National & International News

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Updated on Friday, Nov. 17, at 10:30 p.m. ET

Updated at 8 p.m. ET

TransCanada, the company that owns and operates the Keystone Pipeline, says that an estimated 210,000 gallons, or 5,000 barrels, of oil have spilled near the small town of Amherst, S.D.

Updated at 6:55 p.m. ET

White House press secretary Sarah Huckabee Sanders said Thursday that President Trump believes the allegations of sexual misconduct and sexual assault against Alabama GOP Senate nominee Roy Moore are "very troubling and should be taken seriously" but stopped short of calling on him to step aside as other national Republican leaders have.

"He believes the people of Alabama should make the decision of who their next senator is going to be," said Sanders, who added later that she didn't expect Trump to campaign for Moore.

Deadly Floods Devastate Western Greek Cities

Nov 16, 2017

At least 15 people are dead and a dozen injured after overnight downpours caused sudden and catastrophic flooding in cities outside Athens, according to Reuters. In western cities like Mandra, Nea Peramos and Megara, citizens lost homes, cars and businesses. Forecasters expect more rain tonight.

Addiction specialists caution against reading too much into a new study released this week that compares two popular medications for opioid addiction. This much-anticipated research is the largest study so far to directly compare the widely used treatment Suboxone with relative newcomer Vivitrol.

Researchers who compared the two drugs found them equally effective once treatment started. But there are fundamental differences in the way treatment begins, which makes these findings difficult to interpret.

In 1963, Alfred Hitchcock had a huge amount of power in Hollywood. That's when he plucked actress Tippi Hedren from relative obscurity to star in his new movie, The Birds. It was a big break for Hedren.

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The House passed a $1.4 trillion tax overhaul today. The vote came after President Trump traveled to Capitol Hill to rally House Republicans ahead of the vote.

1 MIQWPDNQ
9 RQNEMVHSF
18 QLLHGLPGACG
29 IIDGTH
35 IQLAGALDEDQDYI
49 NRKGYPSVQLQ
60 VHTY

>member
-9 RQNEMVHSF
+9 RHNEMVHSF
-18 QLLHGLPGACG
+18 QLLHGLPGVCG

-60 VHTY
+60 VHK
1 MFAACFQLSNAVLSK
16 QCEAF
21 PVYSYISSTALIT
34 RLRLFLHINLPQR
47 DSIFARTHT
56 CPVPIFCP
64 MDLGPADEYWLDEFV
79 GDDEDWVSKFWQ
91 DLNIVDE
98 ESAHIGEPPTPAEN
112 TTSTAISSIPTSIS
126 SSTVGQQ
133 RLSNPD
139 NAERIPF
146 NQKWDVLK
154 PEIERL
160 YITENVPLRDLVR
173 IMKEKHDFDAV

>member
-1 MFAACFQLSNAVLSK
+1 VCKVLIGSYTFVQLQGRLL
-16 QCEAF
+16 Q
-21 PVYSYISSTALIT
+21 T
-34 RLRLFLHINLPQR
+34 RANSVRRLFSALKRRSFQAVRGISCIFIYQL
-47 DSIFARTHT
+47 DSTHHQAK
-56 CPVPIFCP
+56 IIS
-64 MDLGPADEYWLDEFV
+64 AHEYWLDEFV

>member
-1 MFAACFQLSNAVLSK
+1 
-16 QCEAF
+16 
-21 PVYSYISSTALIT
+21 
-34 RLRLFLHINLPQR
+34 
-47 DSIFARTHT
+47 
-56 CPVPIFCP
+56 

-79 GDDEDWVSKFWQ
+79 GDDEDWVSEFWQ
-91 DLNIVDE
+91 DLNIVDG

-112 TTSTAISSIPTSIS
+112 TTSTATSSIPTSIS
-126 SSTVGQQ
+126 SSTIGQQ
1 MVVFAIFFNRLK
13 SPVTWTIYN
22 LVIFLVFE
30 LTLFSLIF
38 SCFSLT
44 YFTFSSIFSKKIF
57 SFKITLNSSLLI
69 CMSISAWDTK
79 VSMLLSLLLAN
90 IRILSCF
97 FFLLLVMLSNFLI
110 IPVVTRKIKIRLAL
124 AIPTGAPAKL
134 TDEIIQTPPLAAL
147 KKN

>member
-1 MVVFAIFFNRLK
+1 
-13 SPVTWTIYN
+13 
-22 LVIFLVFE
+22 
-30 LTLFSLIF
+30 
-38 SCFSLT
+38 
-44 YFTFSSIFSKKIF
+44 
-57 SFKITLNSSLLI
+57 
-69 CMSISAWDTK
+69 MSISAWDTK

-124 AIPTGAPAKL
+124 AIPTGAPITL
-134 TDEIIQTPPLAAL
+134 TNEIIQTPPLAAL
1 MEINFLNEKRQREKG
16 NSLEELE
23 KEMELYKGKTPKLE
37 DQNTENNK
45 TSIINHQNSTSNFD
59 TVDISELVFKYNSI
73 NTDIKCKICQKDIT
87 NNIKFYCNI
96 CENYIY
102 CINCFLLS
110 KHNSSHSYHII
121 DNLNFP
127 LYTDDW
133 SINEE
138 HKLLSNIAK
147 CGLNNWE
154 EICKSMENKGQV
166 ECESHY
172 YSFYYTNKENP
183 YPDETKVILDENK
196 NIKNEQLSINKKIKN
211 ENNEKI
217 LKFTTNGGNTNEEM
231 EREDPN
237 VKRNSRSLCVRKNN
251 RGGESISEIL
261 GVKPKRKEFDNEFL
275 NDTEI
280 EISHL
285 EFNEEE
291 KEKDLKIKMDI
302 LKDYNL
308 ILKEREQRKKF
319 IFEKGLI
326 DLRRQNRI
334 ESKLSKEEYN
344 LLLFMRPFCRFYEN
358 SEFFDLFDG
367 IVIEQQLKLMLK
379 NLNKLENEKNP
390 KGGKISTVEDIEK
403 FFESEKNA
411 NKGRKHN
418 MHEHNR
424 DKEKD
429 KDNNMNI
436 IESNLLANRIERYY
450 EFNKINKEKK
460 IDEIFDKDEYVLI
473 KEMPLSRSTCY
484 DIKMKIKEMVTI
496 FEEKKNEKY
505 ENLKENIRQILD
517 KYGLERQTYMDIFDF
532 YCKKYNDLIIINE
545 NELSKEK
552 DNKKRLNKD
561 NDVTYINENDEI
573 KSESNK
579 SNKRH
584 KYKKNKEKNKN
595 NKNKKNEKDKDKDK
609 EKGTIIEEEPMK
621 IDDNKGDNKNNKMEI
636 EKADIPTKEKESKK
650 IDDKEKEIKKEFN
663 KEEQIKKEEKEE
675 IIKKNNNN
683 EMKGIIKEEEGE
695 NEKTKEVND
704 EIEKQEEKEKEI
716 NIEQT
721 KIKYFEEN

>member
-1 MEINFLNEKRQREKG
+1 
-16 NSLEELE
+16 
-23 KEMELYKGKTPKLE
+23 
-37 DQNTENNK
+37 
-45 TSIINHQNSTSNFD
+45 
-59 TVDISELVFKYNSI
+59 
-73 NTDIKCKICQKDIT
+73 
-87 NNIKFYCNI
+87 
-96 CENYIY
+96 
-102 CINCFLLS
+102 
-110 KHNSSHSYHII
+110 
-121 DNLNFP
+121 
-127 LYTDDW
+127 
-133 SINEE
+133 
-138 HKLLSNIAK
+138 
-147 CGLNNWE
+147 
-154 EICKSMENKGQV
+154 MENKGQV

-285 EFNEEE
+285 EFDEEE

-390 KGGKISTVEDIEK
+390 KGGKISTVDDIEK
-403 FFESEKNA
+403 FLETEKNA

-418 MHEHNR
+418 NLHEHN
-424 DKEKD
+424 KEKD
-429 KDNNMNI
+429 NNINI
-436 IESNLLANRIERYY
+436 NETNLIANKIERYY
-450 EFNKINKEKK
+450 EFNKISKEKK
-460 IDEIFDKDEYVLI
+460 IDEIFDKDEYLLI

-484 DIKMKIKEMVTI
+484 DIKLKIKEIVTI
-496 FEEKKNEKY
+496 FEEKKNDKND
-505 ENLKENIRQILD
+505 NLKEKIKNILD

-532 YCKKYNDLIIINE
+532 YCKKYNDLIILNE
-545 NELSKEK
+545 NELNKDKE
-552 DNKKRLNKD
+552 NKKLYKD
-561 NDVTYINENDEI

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Tonight at the Latin Grammys, the hit song "Despacito" is up for four awards, including record of the year. Clearly a lot of people know this song. But it turns out the Google Home personal assistant does not. NPR's Aarti Shahani explains.

As NPR's Board of Directors meet in Washington, D.C., this week, the network finds itself confronted by a series of dispiriting developments: a CEO on medical leave; a chief news executive forced out over sexual harassment allegations; the sudden resignation of a board chairman; fresh complaints over inappropriate behavior by colleagues; and a network roiled by tensions over the treatment of its female workers.

By nearly every measure offered by the United Nations, the scale of the tragedy unfolding in Yemen is staggering: More than 20 million people need urgent humanitarian aid. At least 14 million lack basic health care or access to clean water. And more than 900,000 suffer from suspected cases of cholera, a disease that — under almost all circumstances — should be preventable and treatable.

The Environmental Protection Agency wants to change how it classifies "glider vehicles" — heavy trucks that are built by pairing a new chassis with an old diesel engine and powertrain. The move would keep the EPA from imposing Clean Air Act emissions standards on the trucks.

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Scientists believe they may have new insights into why passenger pigeons went extinct, after analyzing DNA from the toes of birds that have been carefully preserved in museums for over a century.

Internet freedom is on the decline for the seventh consecutive year as governments around the world take to distorting information on social media in order to influence elections, a new report says.

The nongovernmental organization Freedom House released its annual Freedom on the Net report this week, which found that online "manipulation and disinformation tactics played an important role" in elections in 18 countries, including the U.S.

The House has narrowly approved a $1.4 trillion tax overhaul, clearing the first major hurdle in Republican attempts to cut taxes and rewrite the tax code.

The vote was almost along party lines, with no Democrats voting in support of the bill and some GOP defections over provisions in the measure that would eliminate important tax deductions taken by constituents in some high tax states.